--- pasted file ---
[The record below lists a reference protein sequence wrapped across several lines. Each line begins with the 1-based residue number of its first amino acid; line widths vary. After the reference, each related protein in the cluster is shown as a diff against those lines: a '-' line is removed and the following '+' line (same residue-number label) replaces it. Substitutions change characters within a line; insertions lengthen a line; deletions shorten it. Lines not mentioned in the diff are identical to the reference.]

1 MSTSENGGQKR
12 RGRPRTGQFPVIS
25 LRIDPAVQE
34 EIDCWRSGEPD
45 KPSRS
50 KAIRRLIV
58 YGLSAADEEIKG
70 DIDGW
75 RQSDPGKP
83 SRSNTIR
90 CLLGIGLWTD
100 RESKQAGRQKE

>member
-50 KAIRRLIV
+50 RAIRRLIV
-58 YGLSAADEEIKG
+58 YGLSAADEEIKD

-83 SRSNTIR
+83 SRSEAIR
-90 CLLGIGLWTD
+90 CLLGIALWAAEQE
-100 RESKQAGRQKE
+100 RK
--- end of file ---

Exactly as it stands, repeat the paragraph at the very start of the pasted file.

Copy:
[The record below lists a reference protein sequence wrapped across several lines. Each line begins with the 1-based residue number of its first amino acid; line widths vary. After the reference, each related protein in the cluster is shown as a diff against those lines: a '-' line is removed and the following '+' line (same residue-number label) replaces it. Substitutions change characters within a line; insertions lengthen a line; deletions shorten it. Lines not mentioned in the diff are identical to the reference.]